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Stakeholder opinion of care pathways to increase physical activity in individuals with knee osteoarthritis in Saudi Arabia

Subahi, Moayad, Hemming, Rebecca, Coales, Philippa and Button, Kate 2020. Stakeholder opinion of care pathways to increase physical activity in individuals with knee osteoarthritis in Saudi Arabia. Presented at: OARSI 2020 World Congress on Osteoarthritis, Vienna, Austria, 30 April - 3 May 2020. , vol. S1. Elsevier, S159-S160. 10.1016/j.joca.2020.02.261

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Abstract

Purpose: In our prior research in Saudi Arabia, we have found that individuals with Knee Osteoarthritis (OA) and healthy controls were physically inactive with high body composition. This finding was not expected since there are recommendations on physical activity levels for adults. However, the utilisation of such recommendation and organisation of care by the healthcare providers in this setting, as well as the attitude and awareness of members of society to physical activity has not been addressed yet. Therefore, this study aimed to explore: 1. Stakeholder perspectives on the opportunities and barriers to physical activity in Saudi Arabia for individuals with knee osteoarthritis.2. Stakeholder perspectives on healthcare delivery for individuals with knee osteoarthritis in Saudi Arabia. Methods: A qualitative design using semi-structured telephone interviews. Recruitment of a purposive sample was carried out by social media posts and advertisements at local hospitals in the three main regions in Saudi Arabia (Western, Central and Eastern). The interview schedule was guided by the literature around knee OA management and healthcare system in Saudi Arabia, physical activity studies and the findings of a prior study. Interviews were digital audio recorded and were transcribed verbatim and translated from Arabic to English. Data were analysed using thematic analysis. After familiarisation with data, two researchers coded 40% of the interviews independently and agreed on the coding in discussion with a 3rd reviewer. All of the manuscripts were coded by the lead researcher. Codes were grouped into categories and themes inductively by the lead applicant and discussed and agreed upon with the rest of the team. Data were managed using NVIVO software. Ethical approval was obtained from the School of Healthcare Sciences at Cardiff University. Results: 26 interviews were carried out with stakeholders; 6 physiotherapists, five physicians, eight people with knee OA, five healthy members of the society without knee pain, one personal trainer and one teacher. Data analysis revealed four themes, which are displayed in Figure 1. Theme 1) Organisation of care for individuals with knee OA. This theme detailes the perspective of people with knee OA and stakeholders on the journey within the healthcare system in Saudi Arabia for the management of knee OA, from the time of the first contact with a healthcare professional to discharge. Key findings from this theme are an uncoordinated multidisciplinary team or organised system for the management of knee OA. The journey pathways and treatments choices were mainly dependant on the available resources, the choices of the individual with knee OA and the decisions of their physician. Theme 2) Physiotherapy service and International guidelines practice for knee OA. This theme focuses on the different issues related to the physiotherapy service such as the number and organisation of clinics, treatments protocols and adherence to treatment guidelines for knee osteoarthritis. Key findings are lack of physiotherapy clinics, delayed referrals, limited autonomy and limited use of treatment guidelines by physiotherapists. Theme 3) The Culture of Physical Inactivity. This explores the stakeholder perception of physical activity while identifying barriers to physical activity and suggestions to increase it. Key findings were several barriers that led to the state physical inactivity, especially with females. Theme 4) Stakeholders views of the healthcare system for individuals with knee OA. This theme describes the experience of individuals with knee OA with the healthcare service. The key findings were the limitations in healthcare service that led to the individuals with knee OA reporting a negative experience such as the delayed care and the repetition of care by physicians. Moreover, it revealed an issue of lack of awareness of the role physiotherapy in knee OA management. Conclusions: The findings provide insight into the healthcare provision from the perspective of stakeholders and individuals with knee OA. There was a consensus amongst all stakeholders that there was poor engagement with physical activity as part of the care for people with knee OA. Limitations and challenges were identified that could be addressed to improve the service and organisation of care. A coordinated approach to care amongst members of the multi-disciplinary team is required, with all members recognising the role that the different professions have to play. Better links with facilities within the community that can support the individuals to become more physically active and the need to promote physical activity in children's education are recommended.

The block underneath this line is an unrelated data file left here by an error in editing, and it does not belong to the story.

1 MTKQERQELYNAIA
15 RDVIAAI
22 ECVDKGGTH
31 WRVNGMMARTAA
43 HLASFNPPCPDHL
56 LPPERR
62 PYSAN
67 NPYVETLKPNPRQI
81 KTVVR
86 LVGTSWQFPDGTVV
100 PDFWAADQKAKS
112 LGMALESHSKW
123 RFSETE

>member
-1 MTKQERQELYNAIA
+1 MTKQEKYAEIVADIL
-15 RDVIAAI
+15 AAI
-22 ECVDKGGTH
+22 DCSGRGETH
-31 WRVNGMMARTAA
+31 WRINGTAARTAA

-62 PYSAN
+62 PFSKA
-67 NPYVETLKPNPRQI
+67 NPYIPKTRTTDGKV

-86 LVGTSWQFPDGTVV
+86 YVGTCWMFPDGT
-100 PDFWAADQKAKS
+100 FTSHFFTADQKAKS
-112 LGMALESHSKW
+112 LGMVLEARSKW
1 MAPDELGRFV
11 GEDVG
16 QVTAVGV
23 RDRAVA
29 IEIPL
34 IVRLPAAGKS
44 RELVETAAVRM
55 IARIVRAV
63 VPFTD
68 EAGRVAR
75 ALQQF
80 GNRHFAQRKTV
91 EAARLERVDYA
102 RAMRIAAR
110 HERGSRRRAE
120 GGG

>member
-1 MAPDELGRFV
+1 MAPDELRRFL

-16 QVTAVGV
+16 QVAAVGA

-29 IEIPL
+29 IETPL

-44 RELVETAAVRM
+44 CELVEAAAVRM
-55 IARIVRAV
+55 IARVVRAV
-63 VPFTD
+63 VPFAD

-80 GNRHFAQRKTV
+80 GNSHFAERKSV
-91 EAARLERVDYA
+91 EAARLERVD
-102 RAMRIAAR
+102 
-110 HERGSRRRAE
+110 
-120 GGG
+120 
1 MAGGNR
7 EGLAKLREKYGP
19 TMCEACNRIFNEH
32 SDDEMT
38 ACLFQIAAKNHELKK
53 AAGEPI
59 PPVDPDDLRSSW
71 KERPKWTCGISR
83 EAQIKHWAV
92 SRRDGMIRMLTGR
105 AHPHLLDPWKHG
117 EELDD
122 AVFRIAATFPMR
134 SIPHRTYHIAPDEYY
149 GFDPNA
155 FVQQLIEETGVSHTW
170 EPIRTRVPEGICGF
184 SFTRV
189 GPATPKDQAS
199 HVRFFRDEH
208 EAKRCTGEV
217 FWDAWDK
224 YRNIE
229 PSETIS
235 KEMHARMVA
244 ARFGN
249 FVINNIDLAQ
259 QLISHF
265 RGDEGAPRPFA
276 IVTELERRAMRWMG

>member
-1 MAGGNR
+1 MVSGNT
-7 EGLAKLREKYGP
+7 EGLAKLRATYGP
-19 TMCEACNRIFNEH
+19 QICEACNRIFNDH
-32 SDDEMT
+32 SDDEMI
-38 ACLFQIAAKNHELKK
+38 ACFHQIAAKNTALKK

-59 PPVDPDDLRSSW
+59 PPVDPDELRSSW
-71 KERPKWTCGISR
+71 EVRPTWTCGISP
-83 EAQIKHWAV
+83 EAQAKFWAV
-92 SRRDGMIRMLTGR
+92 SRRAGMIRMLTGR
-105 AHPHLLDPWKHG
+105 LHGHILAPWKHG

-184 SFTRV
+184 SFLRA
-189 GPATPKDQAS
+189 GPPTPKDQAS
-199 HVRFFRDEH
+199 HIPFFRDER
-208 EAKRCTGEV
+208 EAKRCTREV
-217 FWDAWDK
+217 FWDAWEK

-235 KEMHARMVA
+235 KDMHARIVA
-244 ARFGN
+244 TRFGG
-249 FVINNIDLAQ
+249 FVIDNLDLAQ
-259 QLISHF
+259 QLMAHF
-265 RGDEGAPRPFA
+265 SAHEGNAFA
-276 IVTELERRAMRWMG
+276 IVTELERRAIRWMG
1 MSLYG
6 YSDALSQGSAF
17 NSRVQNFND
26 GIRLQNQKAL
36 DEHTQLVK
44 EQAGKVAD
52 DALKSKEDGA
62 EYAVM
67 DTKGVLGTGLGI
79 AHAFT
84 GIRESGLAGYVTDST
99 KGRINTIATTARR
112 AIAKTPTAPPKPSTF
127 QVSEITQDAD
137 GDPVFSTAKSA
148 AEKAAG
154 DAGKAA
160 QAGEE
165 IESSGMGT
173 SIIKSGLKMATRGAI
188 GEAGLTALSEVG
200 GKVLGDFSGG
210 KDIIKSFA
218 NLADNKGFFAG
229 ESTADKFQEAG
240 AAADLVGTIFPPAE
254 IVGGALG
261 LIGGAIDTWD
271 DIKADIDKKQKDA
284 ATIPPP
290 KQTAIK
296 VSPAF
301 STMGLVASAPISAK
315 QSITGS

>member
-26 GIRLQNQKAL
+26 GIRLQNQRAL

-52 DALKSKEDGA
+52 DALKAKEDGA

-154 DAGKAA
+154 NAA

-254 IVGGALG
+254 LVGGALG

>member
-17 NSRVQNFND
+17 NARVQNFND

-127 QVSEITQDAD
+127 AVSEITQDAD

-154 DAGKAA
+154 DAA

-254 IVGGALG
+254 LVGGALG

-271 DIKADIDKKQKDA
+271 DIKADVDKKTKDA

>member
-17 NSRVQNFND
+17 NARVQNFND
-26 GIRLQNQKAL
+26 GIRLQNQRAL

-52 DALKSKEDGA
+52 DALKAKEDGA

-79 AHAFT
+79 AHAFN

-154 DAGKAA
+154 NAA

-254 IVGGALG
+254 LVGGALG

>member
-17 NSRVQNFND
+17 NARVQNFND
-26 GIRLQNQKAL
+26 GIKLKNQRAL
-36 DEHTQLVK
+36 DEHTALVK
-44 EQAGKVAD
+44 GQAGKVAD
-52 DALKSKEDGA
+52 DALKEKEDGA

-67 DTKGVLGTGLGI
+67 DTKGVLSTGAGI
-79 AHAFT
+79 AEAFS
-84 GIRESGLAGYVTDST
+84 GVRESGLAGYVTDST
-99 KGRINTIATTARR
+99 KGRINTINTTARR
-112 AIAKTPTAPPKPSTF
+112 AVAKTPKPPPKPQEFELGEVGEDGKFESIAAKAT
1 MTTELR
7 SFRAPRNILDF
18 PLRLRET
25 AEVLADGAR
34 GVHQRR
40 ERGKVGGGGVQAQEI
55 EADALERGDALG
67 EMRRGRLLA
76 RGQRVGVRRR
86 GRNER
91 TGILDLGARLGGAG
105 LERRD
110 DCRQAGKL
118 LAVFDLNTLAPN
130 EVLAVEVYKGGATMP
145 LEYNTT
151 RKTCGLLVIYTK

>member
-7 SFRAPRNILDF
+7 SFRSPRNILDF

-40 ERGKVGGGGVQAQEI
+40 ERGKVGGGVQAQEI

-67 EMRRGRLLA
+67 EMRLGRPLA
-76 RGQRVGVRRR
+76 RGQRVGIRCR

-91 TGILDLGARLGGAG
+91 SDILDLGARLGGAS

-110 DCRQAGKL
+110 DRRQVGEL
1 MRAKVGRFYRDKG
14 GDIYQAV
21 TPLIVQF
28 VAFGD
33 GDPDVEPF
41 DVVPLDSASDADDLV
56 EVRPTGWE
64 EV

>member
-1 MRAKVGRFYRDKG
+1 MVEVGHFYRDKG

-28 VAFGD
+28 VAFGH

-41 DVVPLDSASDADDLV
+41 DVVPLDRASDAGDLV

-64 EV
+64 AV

Item Type: Conference or Workshop Item (Paper)
Date Type: Publication
Status: Published
Schools: Healthcare Sciences
Publisher: Elsevier
ISSN: 1063-4584
Related URLs:
Date of Acceptance: 1 April 2020
Last Modified: 20 Mar 2021 02:34
URI: http://orca.cardiff.ac.uk/id/eprint/138182

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